Bass Harbor, Maine is on the southwestern portion of Mount Desert Island known as the “quite side”. Its lighthouse was erected in 1858 to mark the bar across the eastern entrance of Blue Hill Bay. In 1974 the light was automated by the U. S. Coastguard and is now a private residence with outside access to the light tower and a walking path leading you to an excellent view of its front side from the ledges below. That is if you are up to a steep and somewhat challenging climb over the rocky incline tangled with weathered tree roots clinging to the cliff. It is a beautiful, but rugged, trail.
© Copyright 2012  Gail J. VanWart All Rights Reserved 
© Copyright 2012  Gail J. VanWart All Rights ReservedBy car, you can reach this out-of-the-way destination via Route 3 in Ellsworth, turning right onto Route 198, then turning right again on Route 102. The lighthouse can also be observed from Maine State Ferries and other vessels operating out of Bass Harbor and Frenchboro.

© Copyright 2012  Gail J. VanWart All Rights ReservedJohn Thurston was the first keeper to light the beacon at Bass Harbor Head on September 1, 1858. Until the US Coast Guard automated the lighthouse in 1974, twenty-two “wickies” in all had taken a turn at keeping the steadfast light glowing by their manual efforts for 116 years. Some stayed less than a full year, others two or more. Joseph M. Gray served as a keeper there from 1921 to 1938. When I read that on a sign at the lighthouse, I thought to myself how he must have really loved his job in spite of fog horns and clanging bells on those numerous days without enough visibility for the beacon’s light to do its job for those in the water depending on its guidance. My next thought was a curiosity wondering if I could locate him in my Gray family tree, since my mother’s maiden name is also Gray. Thanks to and my copy of Descendants of Joshua Gray compiled in 2005 by the Gray Reunion Committee and published by Downeast Graphics & Printing Inc., Ellsworth, Maine, I soon had my answer. This lighthouse keeper is my fourth cousin two times removed. Though I never had a chance to meet him, as his life ended before mine began, I did want to know more about him.  Back on the Internet through a link to Lighthouse Digest, I learned quite a bit. He was actually Captain Joseph M. Gray who spent a total of 40 years of lighthouse service at Crabtree Ledge, Mt. Desert Rock, Great Duck Island, Marshall Point, and Bass Harbor—after his six years of fishing off Grand Banks and before retiring to a small cottage in Tremont. A very nice newspaper article by Henry Buxton published in May 1938 and reprinted by Lighthouse Digest in 2005 about lighthouse keeper Capt. Joseph M. Gray tells a compelling tale and portrays a man I can certainly be proud to have among the branches of my family tree. Again, when fate leads you somewhere, its best to take advantage of the trip.  Seems my fascination with Maine’s lighthouses has not only inspired my creativity over the years, it has guided me to some family roots along the way.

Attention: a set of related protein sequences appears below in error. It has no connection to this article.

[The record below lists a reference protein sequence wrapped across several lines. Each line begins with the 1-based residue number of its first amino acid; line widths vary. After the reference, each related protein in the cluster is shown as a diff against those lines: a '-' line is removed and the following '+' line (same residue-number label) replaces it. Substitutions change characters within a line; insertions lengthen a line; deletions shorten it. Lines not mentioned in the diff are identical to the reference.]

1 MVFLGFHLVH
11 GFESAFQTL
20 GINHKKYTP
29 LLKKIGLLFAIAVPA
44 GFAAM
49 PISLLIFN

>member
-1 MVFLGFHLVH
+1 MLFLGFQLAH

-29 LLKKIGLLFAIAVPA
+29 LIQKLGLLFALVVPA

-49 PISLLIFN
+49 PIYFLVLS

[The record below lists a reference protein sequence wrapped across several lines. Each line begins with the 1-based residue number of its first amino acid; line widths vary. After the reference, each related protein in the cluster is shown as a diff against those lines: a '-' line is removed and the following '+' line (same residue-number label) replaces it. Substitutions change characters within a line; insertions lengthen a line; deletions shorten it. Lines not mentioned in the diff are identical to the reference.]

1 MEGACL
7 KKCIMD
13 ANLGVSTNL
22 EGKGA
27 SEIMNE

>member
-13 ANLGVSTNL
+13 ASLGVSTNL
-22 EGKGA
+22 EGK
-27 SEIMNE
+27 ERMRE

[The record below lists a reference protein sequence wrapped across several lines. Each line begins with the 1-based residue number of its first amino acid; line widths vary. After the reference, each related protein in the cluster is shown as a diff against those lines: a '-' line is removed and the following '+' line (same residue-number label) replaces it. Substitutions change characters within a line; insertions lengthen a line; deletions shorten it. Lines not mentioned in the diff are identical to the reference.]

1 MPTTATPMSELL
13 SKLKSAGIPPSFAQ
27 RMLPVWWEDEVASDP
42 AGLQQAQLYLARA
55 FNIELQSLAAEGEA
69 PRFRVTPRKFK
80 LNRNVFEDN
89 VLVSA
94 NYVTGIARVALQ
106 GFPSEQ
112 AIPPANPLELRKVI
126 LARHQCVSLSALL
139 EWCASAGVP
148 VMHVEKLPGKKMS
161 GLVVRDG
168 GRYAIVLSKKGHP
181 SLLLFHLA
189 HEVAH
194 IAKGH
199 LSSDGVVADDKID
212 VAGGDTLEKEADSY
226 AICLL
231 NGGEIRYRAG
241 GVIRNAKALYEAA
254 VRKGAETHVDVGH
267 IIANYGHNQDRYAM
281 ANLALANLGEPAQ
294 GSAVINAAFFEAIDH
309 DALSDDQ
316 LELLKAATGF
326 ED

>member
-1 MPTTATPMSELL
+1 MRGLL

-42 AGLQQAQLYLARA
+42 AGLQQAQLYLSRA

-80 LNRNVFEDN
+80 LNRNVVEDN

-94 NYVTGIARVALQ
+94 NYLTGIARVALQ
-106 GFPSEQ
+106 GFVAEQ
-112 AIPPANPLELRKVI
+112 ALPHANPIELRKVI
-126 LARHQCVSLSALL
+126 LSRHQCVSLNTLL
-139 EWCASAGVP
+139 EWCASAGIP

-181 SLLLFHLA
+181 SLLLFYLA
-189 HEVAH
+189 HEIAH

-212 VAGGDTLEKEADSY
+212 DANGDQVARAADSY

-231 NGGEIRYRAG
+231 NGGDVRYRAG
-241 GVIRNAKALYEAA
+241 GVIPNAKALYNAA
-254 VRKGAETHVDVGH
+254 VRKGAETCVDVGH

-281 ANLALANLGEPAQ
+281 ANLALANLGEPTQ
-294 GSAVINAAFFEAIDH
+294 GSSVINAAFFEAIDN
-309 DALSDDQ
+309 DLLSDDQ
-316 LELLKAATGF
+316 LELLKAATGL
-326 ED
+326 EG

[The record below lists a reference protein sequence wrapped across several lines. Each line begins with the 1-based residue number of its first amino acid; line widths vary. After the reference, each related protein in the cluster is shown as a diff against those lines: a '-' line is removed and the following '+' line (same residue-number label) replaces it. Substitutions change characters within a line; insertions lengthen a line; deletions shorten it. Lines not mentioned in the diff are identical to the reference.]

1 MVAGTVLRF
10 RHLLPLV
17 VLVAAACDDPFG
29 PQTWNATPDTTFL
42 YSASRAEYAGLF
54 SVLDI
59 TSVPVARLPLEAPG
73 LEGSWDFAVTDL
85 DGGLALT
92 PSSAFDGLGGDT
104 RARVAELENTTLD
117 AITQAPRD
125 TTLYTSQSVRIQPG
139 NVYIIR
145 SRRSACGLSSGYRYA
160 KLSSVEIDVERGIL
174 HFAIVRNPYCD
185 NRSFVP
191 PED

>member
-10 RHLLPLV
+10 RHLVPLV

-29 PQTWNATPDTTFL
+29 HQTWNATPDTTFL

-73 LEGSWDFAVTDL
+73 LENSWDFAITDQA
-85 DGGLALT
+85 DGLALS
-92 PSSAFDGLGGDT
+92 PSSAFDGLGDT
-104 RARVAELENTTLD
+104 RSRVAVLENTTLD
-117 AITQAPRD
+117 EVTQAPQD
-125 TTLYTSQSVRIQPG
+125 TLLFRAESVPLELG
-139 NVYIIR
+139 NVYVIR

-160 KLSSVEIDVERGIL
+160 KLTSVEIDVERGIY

© Copyright 2012  Gail J. VanWart All Rights Reserved
Side view of Bass Harbor Head Light 

A partnership between the U. S. Coast Guard, State of Maine and American Lighthouse Foundation intends to increase awareness of Maine’s maritime heritage and the rich history of its lighthouses and lighthouse keepers by offering visitors the opportunity to go inside many of Maine’s historic beacons on Open Lighthouse Day, which will take place on September 15 this year.

For more information about the 2012 Bass Harbor Quarter, my Bass Harbor QRtee™  
t-shirt, Maine’s lighthouse history and events, or the memories of Captain Joseph M. Gray, please check out the following links.